   Specific penalties against lenders, recoverable by consumers, for breaches of the
    legislation by lenders.

There have been many criticisms of aspects of TILA. Among the more significant
include doubt as to the utility of its required disclosures, in particular whether they are
in a form, or received at the right time, so that consumers can use them in the credit
shopping process.5

Another problem specific to the TILA regime is that through the process of
amendment, as well as the associated regulations and staff commentaries, it has
become hugely detailed and complex with the number of rules covering many pages
of text. One reason for this is because the basic structure of the Act has never been
revised, despite being designed for conditions prevailing in the 1960s. Instead,
regulators and the courts have tried to keep up by constantly adapting the subordinate
regulations and guidelines to changing conditions.
Nevertheless, the leading authority on TILA, Professor Ralph Rohner, concludes that
TILA is and an important and, by and large, successful statute and will remain in
place for the foreseeable future.6

Commonwealth countries

England had in place usury laws from at least medieval times. These laws reflected
religious proscription of lending money at interest and consequent social disapproval
of the practice. Usury laws were repealed in 1818. Following evidence of abuse by
moneylenders, the Moneylenders Act was passed in 1900.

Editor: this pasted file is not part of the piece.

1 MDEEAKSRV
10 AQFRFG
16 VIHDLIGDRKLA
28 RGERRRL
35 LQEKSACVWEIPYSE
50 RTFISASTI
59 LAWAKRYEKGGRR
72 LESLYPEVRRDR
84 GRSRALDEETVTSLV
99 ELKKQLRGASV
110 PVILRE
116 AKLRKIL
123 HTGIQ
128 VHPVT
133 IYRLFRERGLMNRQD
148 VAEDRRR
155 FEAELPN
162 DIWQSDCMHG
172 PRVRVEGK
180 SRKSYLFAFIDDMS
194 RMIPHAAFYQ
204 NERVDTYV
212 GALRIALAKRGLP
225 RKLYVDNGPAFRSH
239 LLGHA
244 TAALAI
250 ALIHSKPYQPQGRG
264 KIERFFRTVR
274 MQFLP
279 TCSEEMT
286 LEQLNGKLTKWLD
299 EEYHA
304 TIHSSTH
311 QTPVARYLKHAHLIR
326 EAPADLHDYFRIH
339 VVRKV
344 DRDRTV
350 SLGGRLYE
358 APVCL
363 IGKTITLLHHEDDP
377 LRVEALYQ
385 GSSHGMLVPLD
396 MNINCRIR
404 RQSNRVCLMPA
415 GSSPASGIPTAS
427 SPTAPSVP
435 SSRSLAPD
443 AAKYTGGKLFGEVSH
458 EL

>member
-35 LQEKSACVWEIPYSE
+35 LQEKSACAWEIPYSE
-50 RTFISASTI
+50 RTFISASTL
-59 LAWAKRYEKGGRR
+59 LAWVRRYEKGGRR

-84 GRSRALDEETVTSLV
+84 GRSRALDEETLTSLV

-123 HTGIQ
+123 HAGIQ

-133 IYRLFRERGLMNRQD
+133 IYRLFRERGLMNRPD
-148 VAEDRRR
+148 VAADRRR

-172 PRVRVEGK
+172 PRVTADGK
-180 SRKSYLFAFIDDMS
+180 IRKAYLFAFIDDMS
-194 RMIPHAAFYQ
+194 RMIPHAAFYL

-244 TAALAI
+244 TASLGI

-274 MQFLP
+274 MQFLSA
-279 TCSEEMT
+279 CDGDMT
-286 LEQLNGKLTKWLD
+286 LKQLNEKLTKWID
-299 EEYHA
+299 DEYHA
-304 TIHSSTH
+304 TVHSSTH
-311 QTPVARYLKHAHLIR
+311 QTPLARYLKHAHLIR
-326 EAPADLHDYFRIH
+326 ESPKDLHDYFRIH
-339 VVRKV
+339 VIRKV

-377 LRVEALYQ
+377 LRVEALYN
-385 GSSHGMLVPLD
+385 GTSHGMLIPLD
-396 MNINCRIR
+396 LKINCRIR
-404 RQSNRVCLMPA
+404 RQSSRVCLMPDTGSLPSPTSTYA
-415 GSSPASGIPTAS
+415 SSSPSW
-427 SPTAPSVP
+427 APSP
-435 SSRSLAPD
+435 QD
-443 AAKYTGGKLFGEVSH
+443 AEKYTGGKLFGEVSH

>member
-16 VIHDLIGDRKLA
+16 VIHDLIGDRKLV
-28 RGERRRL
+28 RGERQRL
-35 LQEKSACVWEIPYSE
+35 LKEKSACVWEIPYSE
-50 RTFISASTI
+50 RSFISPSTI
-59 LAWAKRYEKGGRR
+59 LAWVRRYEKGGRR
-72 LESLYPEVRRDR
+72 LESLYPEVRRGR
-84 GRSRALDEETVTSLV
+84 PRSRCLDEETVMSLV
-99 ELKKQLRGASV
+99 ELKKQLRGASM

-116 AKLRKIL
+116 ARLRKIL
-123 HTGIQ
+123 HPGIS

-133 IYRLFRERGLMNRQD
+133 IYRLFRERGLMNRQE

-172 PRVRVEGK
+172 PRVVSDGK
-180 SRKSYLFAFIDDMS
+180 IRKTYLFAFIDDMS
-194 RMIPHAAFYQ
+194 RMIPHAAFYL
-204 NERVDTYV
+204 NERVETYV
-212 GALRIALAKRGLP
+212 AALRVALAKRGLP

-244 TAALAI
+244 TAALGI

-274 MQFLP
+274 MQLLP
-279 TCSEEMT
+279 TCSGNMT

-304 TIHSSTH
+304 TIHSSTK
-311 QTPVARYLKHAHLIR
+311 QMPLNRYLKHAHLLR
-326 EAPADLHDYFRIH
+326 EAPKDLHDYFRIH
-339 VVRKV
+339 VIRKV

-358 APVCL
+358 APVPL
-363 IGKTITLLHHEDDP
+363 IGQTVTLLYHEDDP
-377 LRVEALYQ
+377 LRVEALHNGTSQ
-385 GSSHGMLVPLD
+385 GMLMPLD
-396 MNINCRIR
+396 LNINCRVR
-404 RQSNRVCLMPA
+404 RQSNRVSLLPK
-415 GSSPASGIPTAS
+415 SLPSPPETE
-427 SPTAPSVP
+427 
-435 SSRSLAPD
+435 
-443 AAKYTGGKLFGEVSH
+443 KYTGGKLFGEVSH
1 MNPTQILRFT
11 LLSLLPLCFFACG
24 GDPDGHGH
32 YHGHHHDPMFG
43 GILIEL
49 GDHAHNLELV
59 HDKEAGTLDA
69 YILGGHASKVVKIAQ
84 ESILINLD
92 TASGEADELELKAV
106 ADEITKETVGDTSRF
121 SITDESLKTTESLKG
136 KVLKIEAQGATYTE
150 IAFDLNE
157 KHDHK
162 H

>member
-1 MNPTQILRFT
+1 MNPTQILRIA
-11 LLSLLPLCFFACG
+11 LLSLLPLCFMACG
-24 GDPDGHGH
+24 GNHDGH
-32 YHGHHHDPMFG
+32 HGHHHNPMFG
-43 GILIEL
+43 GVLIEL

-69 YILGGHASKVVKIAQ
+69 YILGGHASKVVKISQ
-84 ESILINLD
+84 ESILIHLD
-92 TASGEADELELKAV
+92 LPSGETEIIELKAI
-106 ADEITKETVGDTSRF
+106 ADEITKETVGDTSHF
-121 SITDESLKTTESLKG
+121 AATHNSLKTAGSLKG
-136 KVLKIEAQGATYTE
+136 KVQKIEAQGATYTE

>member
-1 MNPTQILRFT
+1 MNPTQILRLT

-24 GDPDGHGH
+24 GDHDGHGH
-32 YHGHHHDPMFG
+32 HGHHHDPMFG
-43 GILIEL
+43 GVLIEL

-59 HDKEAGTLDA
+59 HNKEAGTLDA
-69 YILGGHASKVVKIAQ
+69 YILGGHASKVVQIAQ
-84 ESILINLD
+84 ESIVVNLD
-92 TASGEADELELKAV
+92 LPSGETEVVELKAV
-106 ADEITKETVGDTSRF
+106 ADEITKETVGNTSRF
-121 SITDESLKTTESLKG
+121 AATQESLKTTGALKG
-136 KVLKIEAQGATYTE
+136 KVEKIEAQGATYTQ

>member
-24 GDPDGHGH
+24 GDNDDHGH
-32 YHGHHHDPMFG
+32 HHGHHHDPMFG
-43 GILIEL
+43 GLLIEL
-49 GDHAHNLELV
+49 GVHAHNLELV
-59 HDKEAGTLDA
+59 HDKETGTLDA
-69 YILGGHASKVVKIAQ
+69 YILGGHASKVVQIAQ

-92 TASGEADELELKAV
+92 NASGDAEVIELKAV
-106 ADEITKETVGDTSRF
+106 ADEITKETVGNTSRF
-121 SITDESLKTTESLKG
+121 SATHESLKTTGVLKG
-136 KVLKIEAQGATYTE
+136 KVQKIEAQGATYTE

The key features of the Moneylenders Act were the establishment of a licensing
regime for moneylenders, and court powers to overturn harsh and unconscionable
conduct by lenders. An amendment in 1927 established a presumption that interest
rates over 48 percent were unconscionable.

Sale credit, such as hire purchase contracts, did not fall under the Moneylenders Act.
Hire purchase is also treated as different from loans by the common law. Therefore,
separate hire-purchase legislation was developed.

New Zealand and Australia did not have usury laws in place. Both countries (in
Australia’s case, on a state by state basis) enacted versions of the Moneylenders Act
(including the 1927 amendment) and the Hire Purchase Act.

1970s and 1980s reform

Influenced by the debates concerning the TILA (and by Article 9 of the US
Commercial Code, which overhauled the laws on personal property securities)
Australia, the United Kingdom, Canadian states and New Zealand all appointed law
reform committees to examine and report on the state of consumer credit law.

Perhaps the most notable of these reports was the report of the Crowther Committee
in 1971, which summarised the themes that to varying degrees were shared in the
other reports. It criticised the state of the law in England (which applied in New
Zealand and Australia), by pointing out that:7

   Credit transactions were legally governed according to form, not substance,
    leading to artificial distinctions and excessive technicality. The classic example is
    that a hire purchase contract where the seller retains title in the goods is legally
    different to a sale contract with a mortgage back to the seller, yet in substance the
    transactions are equivalent.

   There was a failure of the law to sufficiently discriminate between credit
    transactions entered into for business purposes and consumer purposes.

   Credit law had become outmoded and unsuited to modern commercial conditions.
By the mid 1980s, New Zealand, most Australian states, the United Kingdom and
Canadian states had all enacted consumer credit statutes. Despite various significant
differences they were all based on the TILA template.

The present position

As mentioned, the TILA remains in force, and it is unlikely to undergo substantial